Being heroic often means that one has accomplished great and difficult deeds. Sometimes it is a bit less than that, in that it is the challenging of the difficult wherein the heroism lies. Sometimes we shall not know the outcome of that challenge until long after the heroic act has been performed.
Audrey Mbugua is a 26-year-old Kenyan transwoman. She is currently suing both the Kenya National Examinations Council and the Attorney General for failing to recognizing her gender identity.
Audrey is seeking to have her name changed on the certificates she earned and her identity cards and to have those reflect her new gender. She says she has suffered prejudice and discrimination because of the reactions of potential employers to the disparity between her appearance and the data on her identification.
We realise that the matter is tricky... We may have to liaise with the registrar of births and deaths for the necessary procedures to be followed before we can put in a proper reply.
--lawyer for the State
Judge Weldon Korir refused to grant a 30-day period sought by the state, saying the case was of urgent nature. Then he gave he respondents three weeks to reply instead.
The parties are to meet again in court on August 6.
Mbugua sat for examinations in 2001 and was issued a certificate bearing her birth name and listing her sex as male. She earned a grade of A-. She says that the fact that the exam papers bear a different name than her current legal name, which she changed by deed poll and publishing in newspapers, and bearing a gender that does not reflect her appearance is "a violation of her rights and has rendered her unemployable."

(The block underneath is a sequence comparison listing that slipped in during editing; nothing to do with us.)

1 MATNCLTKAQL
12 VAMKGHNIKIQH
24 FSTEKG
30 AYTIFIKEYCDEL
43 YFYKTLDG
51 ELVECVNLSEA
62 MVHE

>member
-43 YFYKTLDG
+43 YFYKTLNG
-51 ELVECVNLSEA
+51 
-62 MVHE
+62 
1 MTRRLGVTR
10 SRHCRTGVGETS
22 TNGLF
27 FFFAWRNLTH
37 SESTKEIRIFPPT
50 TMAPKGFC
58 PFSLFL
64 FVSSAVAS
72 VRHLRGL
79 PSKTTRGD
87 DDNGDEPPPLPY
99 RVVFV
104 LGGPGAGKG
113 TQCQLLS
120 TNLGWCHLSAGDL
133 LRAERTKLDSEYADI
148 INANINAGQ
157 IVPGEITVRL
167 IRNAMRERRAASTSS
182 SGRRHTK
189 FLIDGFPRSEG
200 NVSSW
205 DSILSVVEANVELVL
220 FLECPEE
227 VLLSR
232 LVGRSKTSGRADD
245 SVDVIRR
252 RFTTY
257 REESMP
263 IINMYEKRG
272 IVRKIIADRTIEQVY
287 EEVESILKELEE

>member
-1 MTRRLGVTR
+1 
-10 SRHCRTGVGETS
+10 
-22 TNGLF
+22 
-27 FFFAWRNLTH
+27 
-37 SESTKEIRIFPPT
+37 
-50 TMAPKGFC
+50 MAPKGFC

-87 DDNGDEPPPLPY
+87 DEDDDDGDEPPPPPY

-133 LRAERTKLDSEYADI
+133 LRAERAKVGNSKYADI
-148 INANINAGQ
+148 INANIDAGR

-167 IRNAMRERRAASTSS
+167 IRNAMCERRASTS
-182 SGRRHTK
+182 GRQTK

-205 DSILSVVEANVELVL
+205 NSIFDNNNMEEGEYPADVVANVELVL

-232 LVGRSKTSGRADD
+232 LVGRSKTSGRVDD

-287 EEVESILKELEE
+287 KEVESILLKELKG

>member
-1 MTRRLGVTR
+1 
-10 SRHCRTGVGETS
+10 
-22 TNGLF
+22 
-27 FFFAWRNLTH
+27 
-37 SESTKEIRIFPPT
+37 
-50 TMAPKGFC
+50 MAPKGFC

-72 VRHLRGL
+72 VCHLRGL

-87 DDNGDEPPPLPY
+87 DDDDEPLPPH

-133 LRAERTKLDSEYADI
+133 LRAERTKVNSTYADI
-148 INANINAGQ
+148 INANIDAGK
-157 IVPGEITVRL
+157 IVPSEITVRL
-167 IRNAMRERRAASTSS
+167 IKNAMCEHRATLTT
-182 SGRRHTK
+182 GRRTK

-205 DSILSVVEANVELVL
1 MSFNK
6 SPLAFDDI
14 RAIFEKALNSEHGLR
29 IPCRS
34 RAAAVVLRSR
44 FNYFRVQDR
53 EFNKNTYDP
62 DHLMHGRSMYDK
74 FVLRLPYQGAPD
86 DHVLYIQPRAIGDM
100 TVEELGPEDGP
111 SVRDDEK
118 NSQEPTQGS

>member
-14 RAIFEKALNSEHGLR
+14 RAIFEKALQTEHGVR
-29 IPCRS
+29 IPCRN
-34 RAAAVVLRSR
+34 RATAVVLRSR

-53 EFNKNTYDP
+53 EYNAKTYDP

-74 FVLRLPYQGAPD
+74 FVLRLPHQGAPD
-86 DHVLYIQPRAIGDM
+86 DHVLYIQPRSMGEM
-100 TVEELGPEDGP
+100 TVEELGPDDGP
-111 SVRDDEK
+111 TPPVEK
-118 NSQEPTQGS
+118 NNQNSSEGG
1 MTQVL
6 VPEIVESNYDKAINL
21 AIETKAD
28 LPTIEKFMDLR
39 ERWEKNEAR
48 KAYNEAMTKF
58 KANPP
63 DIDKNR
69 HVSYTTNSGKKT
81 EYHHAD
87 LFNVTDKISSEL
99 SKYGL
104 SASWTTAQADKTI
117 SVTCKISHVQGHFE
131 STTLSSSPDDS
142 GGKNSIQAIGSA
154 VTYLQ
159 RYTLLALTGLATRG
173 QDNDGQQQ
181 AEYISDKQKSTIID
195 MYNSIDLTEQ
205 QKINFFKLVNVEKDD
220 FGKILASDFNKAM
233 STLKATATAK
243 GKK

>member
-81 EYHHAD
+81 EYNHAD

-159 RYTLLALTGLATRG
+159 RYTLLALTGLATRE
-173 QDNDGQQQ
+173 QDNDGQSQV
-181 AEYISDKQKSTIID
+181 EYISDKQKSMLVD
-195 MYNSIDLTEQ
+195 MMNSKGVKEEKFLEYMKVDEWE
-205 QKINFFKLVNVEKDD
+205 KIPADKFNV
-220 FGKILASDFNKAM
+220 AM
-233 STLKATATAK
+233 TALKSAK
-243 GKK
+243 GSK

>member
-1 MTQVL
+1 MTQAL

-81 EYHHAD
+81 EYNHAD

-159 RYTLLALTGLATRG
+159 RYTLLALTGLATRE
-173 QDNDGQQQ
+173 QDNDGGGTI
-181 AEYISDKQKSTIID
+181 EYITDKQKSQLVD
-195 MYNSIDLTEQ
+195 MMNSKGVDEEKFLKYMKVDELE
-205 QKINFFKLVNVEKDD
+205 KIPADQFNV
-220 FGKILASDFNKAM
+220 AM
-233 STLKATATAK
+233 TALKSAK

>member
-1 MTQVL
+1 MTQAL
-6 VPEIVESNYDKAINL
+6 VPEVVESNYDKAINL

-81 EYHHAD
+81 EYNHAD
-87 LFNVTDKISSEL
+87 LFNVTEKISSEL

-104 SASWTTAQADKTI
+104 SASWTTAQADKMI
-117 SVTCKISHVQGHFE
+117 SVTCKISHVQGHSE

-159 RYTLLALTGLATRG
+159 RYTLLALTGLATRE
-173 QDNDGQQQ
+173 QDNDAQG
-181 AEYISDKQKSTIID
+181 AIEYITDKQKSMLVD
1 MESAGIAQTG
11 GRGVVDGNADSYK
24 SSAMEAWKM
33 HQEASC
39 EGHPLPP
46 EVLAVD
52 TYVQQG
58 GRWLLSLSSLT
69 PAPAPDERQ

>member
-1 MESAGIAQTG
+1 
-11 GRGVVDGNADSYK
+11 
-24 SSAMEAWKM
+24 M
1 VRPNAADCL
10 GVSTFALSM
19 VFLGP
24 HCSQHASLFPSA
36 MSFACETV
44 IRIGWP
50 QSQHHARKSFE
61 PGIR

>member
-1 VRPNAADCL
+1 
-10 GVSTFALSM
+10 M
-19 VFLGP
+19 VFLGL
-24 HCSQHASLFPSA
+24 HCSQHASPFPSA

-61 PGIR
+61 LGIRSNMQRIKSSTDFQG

Audrey transitioned while in college, but is yet to undergo gender reassignment surgery.
Audrey was treated for her gender dysphoria at Mathare mental hospital and was diagnosed as being transsexual in 2008. She then attempted to undergo gender reassignment surgery, but medical authorities blocked that. She then asked the Commission on Administrative Justice to intervene on her behalf, but the agency refused, saying the matter did not fall under their mandate.
She also desires to have her name and gender reflected on on her national identity card and her passport. She says that she has sought an audience with authorities to have this change made in vain.
The process of changing my name and gender in my identity, travel and academic documents was fraught with challenges such as lack of understanding among public officers in charge of these processes.
Audrey currently works as a project officer at a transgender lobby.